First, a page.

Quoting Boston92 (Reply 6):
When going 70 down a hill, in neutral, and you rev the engine, it gets up to 5 or 6 thousand RPM, and you risk blowing your engine.

 checkmark 

Quoting Go3Team (Reply 1):
Doing what you are doing could also impact your concentration on driving.

Definatly. Agree with you 100%. But I am used to driving standard and that takes a bit more concentration if you ask me.

Quoting JAGflyer (Reply 7):
The shifter will not go beyong N from D unless you push the button in.

Really? What car do you have? My BMW and all standards that I have ever driven (modern ones) require you to simply push the level from N to D to 3 to 2 to 1. You only press the button when going into R, P from P or P from N I think.



I do not dream about movie stars, they must dream about me for I am real and they are not. - Alexander Popov
User currently onlineKlaus From Germany, joined Jul 2001, 21406 posts, RR: 54
Reply 10, posted (7 years 8 months 14 hours ago) and read 15000 times:

Quoting Jamie757 (Reply 8):
On most modern vehicles with manual transmission, the engine management system cuts fuel delivery almost completely when you ease off the accelerator (providing that you are in a gear and the clutch is up), if you are in neutral, then the engine reverts to idle speed instead. That uses fuel.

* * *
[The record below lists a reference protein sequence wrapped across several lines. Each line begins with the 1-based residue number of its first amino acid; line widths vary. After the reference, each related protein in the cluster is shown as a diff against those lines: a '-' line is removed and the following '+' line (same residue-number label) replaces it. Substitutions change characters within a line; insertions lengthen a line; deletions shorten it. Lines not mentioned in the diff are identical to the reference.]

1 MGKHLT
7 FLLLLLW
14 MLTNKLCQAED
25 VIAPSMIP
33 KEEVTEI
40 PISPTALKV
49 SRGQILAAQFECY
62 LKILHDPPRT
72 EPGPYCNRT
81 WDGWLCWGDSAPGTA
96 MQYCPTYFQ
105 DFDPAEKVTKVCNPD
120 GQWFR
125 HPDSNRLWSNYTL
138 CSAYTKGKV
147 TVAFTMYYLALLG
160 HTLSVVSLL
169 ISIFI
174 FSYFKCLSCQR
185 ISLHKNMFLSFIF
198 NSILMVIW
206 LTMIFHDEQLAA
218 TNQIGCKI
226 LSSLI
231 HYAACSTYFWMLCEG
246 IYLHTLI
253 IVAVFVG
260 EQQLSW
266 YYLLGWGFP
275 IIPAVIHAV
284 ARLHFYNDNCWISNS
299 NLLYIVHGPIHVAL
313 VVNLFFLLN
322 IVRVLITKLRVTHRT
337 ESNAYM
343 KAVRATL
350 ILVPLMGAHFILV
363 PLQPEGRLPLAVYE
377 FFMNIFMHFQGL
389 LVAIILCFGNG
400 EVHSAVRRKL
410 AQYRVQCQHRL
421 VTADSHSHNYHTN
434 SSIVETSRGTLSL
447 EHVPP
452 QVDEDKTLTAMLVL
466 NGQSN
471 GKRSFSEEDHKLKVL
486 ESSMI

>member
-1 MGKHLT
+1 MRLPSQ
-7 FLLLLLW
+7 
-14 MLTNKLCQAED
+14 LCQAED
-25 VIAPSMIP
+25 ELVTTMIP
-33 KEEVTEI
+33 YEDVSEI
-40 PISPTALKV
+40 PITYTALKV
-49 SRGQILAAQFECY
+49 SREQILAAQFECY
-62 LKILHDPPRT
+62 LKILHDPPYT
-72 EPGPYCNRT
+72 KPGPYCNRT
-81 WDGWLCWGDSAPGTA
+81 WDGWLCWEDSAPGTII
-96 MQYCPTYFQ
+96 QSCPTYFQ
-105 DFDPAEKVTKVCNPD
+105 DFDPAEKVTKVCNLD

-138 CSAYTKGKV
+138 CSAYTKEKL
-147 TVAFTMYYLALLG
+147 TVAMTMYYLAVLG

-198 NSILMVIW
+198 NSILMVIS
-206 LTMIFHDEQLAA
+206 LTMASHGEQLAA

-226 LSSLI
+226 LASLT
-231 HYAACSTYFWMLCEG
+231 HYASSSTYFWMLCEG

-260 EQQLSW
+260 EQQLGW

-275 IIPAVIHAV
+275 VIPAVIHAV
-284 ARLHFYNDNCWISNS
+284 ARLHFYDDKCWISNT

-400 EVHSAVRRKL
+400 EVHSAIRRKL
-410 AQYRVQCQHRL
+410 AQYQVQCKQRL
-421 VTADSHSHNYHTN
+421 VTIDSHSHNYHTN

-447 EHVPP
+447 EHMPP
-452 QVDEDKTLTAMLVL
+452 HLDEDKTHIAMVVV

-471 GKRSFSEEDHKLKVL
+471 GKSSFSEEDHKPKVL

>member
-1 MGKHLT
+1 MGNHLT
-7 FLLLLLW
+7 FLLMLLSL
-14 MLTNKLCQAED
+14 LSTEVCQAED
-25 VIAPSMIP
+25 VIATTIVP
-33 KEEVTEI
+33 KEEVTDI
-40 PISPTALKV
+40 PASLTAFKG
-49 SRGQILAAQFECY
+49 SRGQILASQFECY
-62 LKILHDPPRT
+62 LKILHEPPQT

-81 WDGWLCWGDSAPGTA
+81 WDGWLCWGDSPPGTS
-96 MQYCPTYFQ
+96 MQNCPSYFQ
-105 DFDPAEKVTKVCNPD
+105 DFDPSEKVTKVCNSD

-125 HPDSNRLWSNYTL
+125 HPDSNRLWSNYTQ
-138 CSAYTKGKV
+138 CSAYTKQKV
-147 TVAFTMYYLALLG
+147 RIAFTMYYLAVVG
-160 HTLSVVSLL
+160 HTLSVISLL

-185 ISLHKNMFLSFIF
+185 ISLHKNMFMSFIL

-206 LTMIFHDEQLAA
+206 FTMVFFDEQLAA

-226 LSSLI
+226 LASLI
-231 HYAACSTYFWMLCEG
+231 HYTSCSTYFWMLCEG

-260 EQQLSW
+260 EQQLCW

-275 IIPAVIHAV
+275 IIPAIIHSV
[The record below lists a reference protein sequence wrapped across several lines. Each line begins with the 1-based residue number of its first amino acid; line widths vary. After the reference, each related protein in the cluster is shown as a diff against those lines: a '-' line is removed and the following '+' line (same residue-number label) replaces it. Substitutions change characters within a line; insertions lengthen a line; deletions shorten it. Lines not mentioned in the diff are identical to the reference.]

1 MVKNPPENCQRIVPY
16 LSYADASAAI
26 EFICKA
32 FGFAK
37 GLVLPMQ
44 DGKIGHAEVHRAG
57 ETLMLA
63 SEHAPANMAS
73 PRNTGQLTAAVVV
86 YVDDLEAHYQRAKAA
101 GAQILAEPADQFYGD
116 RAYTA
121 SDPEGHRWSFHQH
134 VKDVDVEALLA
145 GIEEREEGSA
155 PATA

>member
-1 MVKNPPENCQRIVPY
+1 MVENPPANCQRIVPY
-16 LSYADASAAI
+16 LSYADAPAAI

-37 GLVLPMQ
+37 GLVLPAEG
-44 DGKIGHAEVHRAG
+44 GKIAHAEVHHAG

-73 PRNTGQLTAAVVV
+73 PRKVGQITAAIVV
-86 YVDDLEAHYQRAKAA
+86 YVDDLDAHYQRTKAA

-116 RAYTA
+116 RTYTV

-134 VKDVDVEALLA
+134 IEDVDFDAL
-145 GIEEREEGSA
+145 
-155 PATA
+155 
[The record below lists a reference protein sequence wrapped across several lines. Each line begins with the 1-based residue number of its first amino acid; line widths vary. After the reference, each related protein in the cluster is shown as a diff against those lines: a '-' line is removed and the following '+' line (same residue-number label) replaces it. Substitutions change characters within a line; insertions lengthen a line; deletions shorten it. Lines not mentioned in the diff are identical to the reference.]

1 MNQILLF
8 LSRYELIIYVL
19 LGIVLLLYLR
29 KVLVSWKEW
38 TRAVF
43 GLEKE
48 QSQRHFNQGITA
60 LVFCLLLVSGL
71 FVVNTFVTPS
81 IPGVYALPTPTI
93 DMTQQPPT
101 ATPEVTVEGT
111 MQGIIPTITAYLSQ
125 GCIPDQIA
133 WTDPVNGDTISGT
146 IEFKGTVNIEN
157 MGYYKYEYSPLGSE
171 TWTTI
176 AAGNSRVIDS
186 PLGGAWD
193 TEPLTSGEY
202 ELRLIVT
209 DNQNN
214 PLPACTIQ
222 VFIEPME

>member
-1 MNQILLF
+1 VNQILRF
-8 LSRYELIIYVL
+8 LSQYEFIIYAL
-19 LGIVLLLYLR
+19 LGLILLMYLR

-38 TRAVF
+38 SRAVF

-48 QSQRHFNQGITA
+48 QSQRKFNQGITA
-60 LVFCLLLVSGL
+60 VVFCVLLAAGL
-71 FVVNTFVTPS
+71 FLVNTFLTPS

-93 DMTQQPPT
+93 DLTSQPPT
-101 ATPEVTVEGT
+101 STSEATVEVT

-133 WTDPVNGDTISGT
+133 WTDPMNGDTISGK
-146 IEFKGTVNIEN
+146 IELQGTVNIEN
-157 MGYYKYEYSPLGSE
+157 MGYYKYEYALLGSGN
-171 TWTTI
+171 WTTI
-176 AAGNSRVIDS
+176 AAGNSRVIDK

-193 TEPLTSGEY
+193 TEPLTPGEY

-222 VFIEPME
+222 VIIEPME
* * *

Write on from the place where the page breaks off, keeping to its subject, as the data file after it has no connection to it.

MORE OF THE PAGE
I think that's a fallacy. If you don't switch to neutral when going downhill with a manual and the motor management cuts off all fuel to the engine, the engine will act as a brake - if the hill is not steep enough to warrant that amount of braking, you'd have to push a bit on the accelerator anyway just to maintain the engine turning at the speed corresponding to your current speed. And that will very likely require more fuel than it would in idle.

I'd expect that you'd only save any fuel if you were going slower than with the engine at idle, and that is very, very rare.

I still see no good reason to not use neutral for fuel saving with a manual gearbox.

By the way: I'd prefer to have the relatively cheap brake pads replaced instead of the motor after being abused as a brake.